How do you become confident if you're a little shy? Learn some body language tricks – don't mumble, hold your head up high, look people in the eye and smile. Relax and other people will relax too. What's the worst that can happen?

Also, think of the clothes you're wearing. Are they good quality? Because if you want to make money, you need to look as though you're already doing well. To look "expensive", choose classic outfits that never go out of fashion and spend a little more money on less stuff. Whilst we're at it, take care of your overall appearance – keep your nails groomed, have regular haircuts. Make an effort and it will pay off.

3. Never stop learning

In this dog-eat-dog industry, you cannot rely on confidence and appearance alone to get you places. You have to be on top of your game by constantly boosting your skills. You have to have substance. Value. Worth. I've known plenty of people who are great at presenting themselves but have no real idea what they're doing. Those characters always get "found out" in the end.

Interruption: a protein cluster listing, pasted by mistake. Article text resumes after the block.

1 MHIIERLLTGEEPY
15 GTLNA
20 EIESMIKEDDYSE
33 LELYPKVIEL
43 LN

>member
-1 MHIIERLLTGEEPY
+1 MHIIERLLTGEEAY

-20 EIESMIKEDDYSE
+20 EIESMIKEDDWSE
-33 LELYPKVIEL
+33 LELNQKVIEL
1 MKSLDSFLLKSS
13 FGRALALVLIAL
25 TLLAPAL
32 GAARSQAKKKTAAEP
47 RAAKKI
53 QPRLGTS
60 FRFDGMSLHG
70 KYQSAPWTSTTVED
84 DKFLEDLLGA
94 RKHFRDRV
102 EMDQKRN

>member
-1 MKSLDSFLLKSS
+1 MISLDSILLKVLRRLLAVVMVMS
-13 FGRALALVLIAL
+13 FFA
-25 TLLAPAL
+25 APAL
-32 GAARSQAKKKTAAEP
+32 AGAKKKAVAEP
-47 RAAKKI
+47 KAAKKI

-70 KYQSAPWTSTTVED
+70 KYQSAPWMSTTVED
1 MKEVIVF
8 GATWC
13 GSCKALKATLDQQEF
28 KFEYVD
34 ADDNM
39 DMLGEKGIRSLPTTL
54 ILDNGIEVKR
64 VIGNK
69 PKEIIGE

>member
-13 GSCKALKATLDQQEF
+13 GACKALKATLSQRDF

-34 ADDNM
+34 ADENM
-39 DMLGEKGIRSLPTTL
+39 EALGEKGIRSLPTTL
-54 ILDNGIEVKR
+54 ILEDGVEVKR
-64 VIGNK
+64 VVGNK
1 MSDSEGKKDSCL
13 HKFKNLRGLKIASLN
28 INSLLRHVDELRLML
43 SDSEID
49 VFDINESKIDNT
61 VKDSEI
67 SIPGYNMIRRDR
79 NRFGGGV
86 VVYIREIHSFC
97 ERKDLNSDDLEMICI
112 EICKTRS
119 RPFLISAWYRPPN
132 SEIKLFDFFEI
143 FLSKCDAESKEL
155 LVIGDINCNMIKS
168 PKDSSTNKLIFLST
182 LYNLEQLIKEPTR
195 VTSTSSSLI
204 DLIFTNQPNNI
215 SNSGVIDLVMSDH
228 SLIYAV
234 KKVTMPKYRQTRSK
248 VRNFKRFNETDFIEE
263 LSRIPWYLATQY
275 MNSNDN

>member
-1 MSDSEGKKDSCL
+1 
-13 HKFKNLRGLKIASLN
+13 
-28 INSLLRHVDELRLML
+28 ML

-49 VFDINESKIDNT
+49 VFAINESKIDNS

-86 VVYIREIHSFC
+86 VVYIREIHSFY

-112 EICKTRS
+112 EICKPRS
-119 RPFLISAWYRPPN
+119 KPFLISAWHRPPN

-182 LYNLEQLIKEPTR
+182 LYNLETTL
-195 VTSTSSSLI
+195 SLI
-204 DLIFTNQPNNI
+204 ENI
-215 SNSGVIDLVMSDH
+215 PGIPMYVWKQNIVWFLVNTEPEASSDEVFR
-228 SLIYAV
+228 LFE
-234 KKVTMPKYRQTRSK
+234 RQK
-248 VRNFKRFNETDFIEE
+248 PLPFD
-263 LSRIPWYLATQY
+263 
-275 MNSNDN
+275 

No. You're better than that. Read books. Watch training videos. Take a course. Be curious. Force yourself to write a blog post on something you're not sure about, so it pushes you to research and learn new things. Make time for learning because if you don't, your competition will and you'll get left behind.

Bottom line. If you want to make more money as a freelancer, you better have something worthwhile to show when clients scratch beneath the surface.

4. Don't use the word "freelancer"

It's a shame that "freelancer" has become a dirty word in certain circles, but that's just the way it goes. It perhaps implies "cheap" and that means some clients might try to take advantage and get you for a bargain price.

Going back to the subject of presentation, how you present your business could have a big impact on how much you're able to charge. This is where the word "studio" nicely steps in. It's a word that implies "team" and something that's a little more established. It sounds more mature, more credible.

Words are powerful, so consider how you present yourself to clients. (Avoid "consultant" too. In my humble opinion, I think it sounds negative and old-fashioned. It could also imply that you're too expensive.)

5. Work that "studio" magic

Now that you're avoiding the word "freelancer" and you're calling yourself a studio (or agency, if that better suits) it's time to step things up elsewhere. Are you working from home and intending to remain that way? If you are, make sure your business address is from a professional office – either via a virtual solution or a co-working space. Sadly, clients won't value you as much unless you have the professional work address. And the same applies with telephone numbers.